While she fed the baby, she grimaced and tried to get the baby to eat the peas.

It was very funny to see. This baby would not eat those peas, and I thought if someone tried to put food in my mouth and was making gagging faces, I don’t think I would want to eat it either. Have you had your fried worms today?

Again, it is all in how we perceive things as we grow.

Now take a few moments and write down some qualities and things that you would like to change that will improve the quality of your life and the way that you feel about yourself?

This will now bring us to Ethics and Your Road to Happiness.

Copyright © 2003 Teresa King

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Chapter 5 What is Happiness?

“People are just about as happy as they make up their minds to be.” Abraham Lincoln

What is happiness?

Happiness is setting a goal and working toward that goal and reaching that goal.

Once the goal is reached, you have a momentary win, and that is huge happiness, however, if you don’t set another goal, then you have nothing to keep you in that state of happiness for very long.

Your goals can be many small ones, or one large one, but once reached, then your happy state will not continue. Mankind does not live on only one accomplishment in life. Set goals; work toward goals; reach goals. Life is good!

Another part of being truly happy is Ethics.

Are Your Ethics In?

When you live by rules that can influence others, and those rules are of high quality, then that is the first step toward your own happiness.

One main and universal rule is "Do unto others, as you would like them to do unto you." It was mentioned earlier in this book, on the subject of friendship.

Now it is back again. Only, this time it is being used for the values of life.

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It's a great guideline for what you would want toward your own happiness. If you don't want to be stolen from, you don't steal. If you don't want to be lied to, then don't lie.

It's a simple system, really.

Take for example, a parent who tells their 12-year-old child, "Now, remember to tell them that you are 11, so we don't have to pay full price for you to”..…go to the movies, have dinner priced by age, or get on a bus.

What does this teach the child? Does it teach him/her honesty?

It is little things like that where we step outside our own values, without really realizing what kind of damage it can be doing, and worse, what kind of message we are telling our children.

It's okay to lie when it saves us money? It's okay to lie to get us out of trouble?

So, we have to watch what we do and say to put a great example to others. In this way, your own happiness can be fulfilled, while you are in essence teaching by the way you live, how others can be happy, too.

It is well known that the happiest people are those that have: A belief system

A family

Are married

Have a fulfilling job

Sleep at night and get up with enough sleep

Have a routine

Get exercise and eat healthy.

You may not have all of the above, and it does not mean you can’t have happiness, just because you don’t. Those are standard “norms.”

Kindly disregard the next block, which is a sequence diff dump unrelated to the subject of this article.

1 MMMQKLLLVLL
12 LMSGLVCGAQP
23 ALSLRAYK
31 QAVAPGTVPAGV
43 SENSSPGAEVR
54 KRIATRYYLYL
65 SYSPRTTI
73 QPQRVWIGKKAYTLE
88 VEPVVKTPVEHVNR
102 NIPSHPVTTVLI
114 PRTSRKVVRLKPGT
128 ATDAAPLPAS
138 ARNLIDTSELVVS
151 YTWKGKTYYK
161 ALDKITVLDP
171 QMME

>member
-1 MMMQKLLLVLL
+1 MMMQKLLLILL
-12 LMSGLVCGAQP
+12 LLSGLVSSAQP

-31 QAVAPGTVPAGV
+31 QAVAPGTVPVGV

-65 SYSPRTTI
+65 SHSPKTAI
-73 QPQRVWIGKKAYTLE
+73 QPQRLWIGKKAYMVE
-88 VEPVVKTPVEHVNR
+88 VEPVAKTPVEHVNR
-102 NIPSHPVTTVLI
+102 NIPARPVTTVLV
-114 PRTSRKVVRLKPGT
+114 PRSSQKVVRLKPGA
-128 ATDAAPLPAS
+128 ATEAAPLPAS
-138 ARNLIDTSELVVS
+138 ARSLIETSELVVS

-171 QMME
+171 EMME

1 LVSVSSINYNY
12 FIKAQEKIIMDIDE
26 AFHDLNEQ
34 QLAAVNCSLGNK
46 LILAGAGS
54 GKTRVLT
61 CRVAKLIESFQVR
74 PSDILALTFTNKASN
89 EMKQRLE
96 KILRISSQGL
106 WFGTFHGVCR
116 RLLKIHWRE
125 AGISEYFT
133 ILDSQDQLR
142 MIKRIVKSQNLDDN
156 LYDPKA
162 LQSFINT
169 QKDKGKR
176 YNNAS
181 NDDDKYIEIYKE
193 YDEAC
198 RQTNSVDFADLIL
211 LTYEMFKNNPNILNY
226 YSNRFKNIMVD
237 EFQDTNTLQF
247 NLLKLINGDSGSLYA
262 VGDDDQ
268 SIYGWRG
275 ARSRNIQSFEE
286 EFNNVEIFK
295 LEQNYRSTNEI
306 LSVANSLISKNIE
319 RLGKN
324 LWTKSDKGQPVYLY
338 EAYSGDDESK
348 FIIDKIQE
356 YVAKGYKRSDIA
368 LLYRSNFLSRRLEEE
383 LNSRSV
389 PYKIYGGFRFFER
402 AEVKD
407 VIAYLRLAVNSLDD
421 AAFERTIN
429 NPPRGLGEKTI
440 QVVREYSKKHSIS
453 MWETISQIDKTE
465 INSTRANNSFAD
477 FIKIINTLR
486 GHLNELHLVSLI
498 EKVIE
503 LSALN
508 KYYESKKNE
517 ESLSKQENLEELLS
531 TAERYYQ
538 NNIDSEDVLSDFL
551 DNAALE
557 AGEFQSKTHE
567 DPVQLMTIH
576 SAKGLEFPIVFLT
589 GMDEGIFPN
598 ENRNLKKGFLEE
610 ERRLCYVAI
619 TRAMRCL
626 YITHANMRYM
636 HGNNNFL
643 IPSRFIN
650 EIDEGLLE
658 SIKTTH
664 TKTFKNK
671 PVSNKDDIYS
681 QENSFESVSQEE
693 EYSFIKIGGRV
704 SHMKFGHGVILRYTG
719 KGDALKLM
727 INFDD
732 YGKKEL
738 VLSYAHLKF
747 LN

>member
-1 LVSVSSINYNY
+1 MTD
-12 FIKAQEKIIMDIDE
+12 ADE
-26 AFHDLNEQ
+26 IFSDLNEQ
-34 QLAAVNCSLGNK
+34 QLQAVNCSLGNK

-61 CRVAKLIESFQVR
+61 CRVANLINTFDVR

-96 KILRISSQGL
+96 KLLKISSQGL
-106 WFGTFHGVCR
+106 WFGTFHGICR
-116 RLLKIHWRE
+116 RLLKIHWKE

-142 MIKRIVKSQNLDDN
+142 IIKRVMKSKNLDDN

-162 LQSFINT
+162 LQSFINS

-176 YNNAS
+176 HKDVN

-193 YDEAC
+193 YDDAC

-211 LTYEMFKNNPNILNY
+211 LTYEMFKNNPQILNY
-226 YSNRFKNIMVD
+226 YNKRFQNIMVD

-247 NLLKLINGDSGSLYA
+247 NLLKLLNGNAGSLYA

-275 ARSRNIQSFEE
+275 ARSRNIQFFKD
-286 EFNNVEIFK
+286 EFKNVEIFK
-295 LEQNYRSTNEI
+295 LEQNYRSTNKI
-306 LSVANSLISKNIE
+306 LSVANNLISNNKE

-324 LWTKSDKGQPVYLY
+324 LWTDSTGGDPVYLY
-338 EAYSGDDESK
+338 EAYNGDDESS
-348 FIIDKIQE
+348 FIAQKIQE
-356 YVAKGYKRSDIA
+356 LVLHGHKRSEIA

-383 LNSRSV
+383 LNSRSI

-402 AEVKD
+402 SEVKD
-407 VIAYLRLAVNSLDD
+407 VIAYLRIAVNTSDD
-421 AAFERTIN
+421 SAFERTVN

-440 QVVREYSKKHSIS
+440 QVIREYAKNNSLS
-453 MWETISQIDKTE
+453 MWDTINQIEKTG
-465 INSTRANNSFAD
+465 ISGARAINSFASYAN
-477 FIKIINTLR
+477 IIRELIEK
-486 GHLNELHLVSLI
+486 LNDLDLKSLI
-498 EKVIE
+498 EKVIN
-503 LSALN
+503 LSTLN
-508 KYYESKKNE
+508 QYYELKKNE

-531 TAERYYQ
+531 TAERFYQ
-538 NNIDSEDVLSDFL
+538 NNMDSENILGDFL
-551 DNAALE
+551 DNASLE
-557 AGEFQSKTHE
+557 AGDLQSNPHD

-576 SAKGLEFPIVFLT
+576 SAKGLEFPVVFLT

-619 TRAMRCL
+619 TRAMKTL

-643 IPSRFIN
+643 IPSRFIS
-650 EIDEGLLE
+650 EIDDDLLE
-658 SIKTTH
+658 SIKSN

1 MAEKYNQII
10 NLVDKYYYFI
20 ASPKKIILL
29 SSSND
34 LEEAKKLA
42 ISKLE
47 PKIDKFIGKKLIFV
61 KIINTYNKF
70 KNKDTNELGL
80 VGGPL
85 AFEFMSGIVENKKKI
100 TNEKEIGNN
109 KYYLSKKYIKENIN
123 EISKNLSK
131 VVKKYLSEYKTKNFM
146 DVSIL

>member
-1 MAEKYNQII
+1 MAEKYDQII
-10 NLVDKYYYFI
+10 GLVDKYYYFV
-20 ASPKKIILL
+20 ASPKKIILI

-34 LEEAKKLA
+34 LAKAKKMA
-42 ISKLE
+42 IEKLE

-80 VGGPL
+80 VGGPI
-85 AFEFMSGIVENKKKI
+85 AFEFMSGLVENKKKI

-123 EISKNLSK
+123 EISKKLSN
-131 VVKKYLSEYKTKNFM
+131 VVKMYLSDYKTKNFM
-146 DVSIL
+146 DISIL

There are all kinds of ways to have happiness:

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Helping people brings happiness, - for those you help and for yourself. How do you feel after helping someone?

Take for example, when someone stops and asks you for directions and you tell them how to get there. Don't you feel good after that exchange?

When you live up to your own ethics, values, Standard of Excellence, and do the best you can, and you show by example who and what you stand for, your road to happiness will not depend on what fork in the road to choose in life, for you have taken the fork that will work for anyone who cares to set their own standards, then proceeds to live by them.


One thing many people forget is to be grateful for what they have.

No matter what mental state you are on, you have things to be grateful for.

I already know one thing that you can be grateful for.

You can read. Be grateful that you can read and have the right to read.

If someone is reading this book for you, then be grateful that you have someone who will read for you.

Sometimes, we keep pushing and wishing for things and we totally forget to be grateful for what we have.

Start a list of what you are grateful for, and add to it, whenever you get a chance, when you find yourself falling toward depression or any kind of negativity, read your list, and see if you can add more to it.

Put that list on your refrigerator, or bedroom mirror, so that you can constantly be reminded of the things in your life that you are grateful for.

When you are grateful for things, it keeps your mind on having a positive attitude about life.

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Chapter 6 Your Mood and Colors

Did you know that the colors that surround you can influence your mood?

Did you know that a orange or a red room can stimulate your appetite and that a blue plate will make you eat less? Many restaurants use reds and orange in their interior.

Orange can also create laughter. It is a good color for a room where you would entertain your guests.